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How These 4 Artists Live (and Sometimes Work) Together

There’s collaboration and connection. But it’s not exactly a commune.

Date Posted
July 8, 2019


Photos by Georgia Hilmer

I turn off a busy South Brooklyn thoroughfare and make my way past a series of auto body shops and warehouses. Moving away from the glow of family homes, I approach a nondescript entryway on a barely-trafficked street. I climb up three flights of stairs, steep and creaky, until I reach a door marked “Employees Only.” I ring the bell and hope someone can hear my call. It’s ‘craft night,’ and I have trekked here to learn crochet. 

When the door opens, all I can see is plants. An enormous palm tree is bent, forced to stoop under what must be a twelve foot high ceiling. Apart from the green thicket, the open kitchen is bright white and art hangs on every wall. I trail my host, Monica Hofstadter, down a hallway so long I can’t see its end. We pass half a dozen other rooms, bedroom-studio hybrids, to get to hers. 

In Hofstadter’s space, a dozen or so people are perched on pillows—knitting, painting, stitching, and weaving. It’s clear some kind of communal catharsis is underway. The only directive: make something with your hands, blow off steam, hang out. Scattered among the group are three of the six other artists who live here with Hofstadter: Hannah Goff, Breno Votto, and Pedro de Silva.

The joyful, collaborative spirit of the monthly gathering replicates the everyday energy of the place, where this close-knit crew have made a life together. On any day here, materials are being traded, meals shared, and skills passed between rooms. Cross-hallway collaborations abound. It’s all part of the unofficial apartment ethos: “Be kind, be encouraging, and always know you can count on one another as friends first and foremost,” Goff explains. 

It’s an arrangement that feels exceedingly rare in New York City, where most artist-friendly industrial spaces have fallen to developers, and meaningful connections are constantly thwarted by fast-paced lives.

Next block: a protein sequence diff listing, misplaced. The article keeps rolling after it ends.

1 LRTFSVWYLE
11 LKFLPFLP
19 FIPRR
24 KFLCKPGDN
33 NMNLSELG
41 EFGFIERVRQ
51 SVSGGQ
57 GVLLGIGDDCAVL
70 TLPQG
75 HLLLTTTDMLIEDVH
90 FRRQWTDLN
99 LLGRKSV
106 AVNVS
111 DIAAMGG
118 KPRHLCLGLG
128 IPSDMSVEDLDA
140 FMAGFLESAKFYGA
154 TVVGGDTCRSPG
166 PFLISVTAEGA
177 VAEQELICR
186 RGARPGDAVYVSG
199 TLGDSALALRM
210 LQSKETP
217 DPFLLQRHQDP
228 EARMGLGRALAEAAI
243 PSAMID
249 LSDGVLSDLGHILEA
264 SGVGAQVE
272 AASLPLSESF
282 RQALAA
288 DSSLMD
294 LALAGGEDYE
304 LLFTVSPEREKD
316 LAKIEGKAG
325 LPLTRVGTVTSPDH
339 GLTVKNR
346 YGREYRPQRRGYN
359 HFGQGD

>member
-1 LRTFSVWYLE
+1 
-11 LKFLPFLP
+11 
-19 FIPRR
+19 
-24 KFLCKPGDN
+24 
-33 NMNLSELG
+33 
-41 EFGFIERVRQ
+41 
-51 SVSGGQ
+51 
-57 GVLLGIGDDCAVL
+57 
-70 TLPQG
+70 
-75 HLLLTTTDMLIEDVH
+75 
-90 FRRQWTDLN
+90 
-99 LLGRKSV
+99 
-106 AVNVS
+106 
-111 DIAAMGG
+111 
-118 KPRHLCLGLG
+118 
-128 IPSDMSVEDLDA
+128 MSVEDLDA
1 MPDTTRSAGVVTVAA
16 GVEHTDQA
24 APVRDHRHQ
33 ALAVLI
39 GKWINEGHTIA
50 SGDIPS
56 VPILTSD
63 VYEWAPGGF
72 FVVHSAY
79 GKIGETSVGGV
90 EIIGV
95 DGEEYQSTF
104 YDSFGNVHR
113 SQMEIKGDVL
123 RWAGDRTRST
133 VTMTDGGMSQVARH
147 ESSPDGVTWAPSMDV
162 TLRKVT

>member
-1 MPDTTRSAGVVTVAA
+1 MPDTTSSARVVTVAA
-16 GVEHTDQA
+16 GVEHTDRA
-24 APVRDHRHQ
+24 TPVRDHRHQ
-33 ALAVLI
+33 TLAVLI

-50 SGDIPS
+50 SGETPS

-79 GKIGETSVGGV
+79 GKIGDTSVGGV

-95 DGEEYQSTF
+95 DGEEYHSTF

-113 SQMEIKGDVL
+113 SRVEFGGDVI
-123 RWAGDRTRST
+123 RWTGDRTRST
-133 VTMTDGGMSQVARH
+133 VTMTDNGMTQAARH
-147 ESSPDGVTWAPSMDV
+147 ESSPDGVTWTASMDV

Here, the residents discuss spontaneous collaboration, balancing boundaries, and how prioritizing relationships helps foster creativity.

Sharing perspectives and Inspiration

Monica Hofstadter—knitwear designer, artist, and owner of Doucement studio—has been living in the loft for three years.

  1. hofstadter

    Being in this room and having this kind of space changed how I approached making things. When you have a big room, it makes you think about possibilities. When you’re in a small room, and it has low ceilings, it very much feels like a bedroom and you can’t mess up the walls. You end up feeling not so into making art. This room made me feel like I could work on art every day. 

    I think, just because [we are] in such proximity to each other, we’re basically coworkers. I’ll be here in my ‘office’ and I’ll go over to Pedro’s cubicle and we like to give each other encouragement. Or I’ll have something I’m excited to show him. I’ll go to Hannah’s room and I’ll see what she’s doing and we’ll see big similarities in what we are inspired by. Breno is so fun to take photos with, so sometimes I ask him to go on some kind of adventure with me

This room made me feel like I could work on art everyday.

Monica Hofstadter

Using the Common Spaces

Hannah Goff—textile designer, artist, and owner of Ona Studio—has been living in the loft for three years.

  1. golf

    Occasionally, and most of the time unprompted, we all will find ourselves cooking dinner together in the communal space, which has always been very minimal. It’s a nice space to relax and think because you get all the light in almost every time of day; it’s serene. We all create in our rooms, so we accumulate things and mess, so it is nice to have a clean space to retreat to and to commune in.

    As a single person, I could live here forever. I’ve thought about whether I want to live by myself and I think I would be lonely. I’m an extroverted introvert. I need personal space, but I also love walking out of my room and seeing a smiling face and chatting with somebody.

Solving Problems and Communicating

Artist, Pedro Silva, has been living in the loft for a year.

  1. silva

    I moved to the US at age 32 and I expected to find something totally different. I didn’t think I would live with so many people; I didn’t know that I would like it. When I came to New York, I felt like I was arriving in the place I was supposed to be. And when I came to this apartment I felt that even more.

    There’s always a lot of communication happening here, and we have both symbiosis and boundaries. Since I moved in a year ago, we’ve had two apartment-wide meetings. Otherwise we all communicate online. Without the internet, we would solve no problems.

Building a Family (And the Importance of Natural Light)

Breno Votto—Brazillian fashion stylist and artist—has been living in the loft for four months.

  1. votto

    I don’t know if they say this here, but in Brazil we say: “Your body is like your house, your home.” In other words, you’re always changing and learning and evolving. Being in this home is important to me because I get to see how each person deals with life day-by-day. Everybody supports each other, and learns from each other. We are super close; it feels like a family. 

    To wake up in this bright room, I feel excited. When I first moved to New York, I was in an apartment with windows that were super small. Here you have space, plants, the living room with all that light.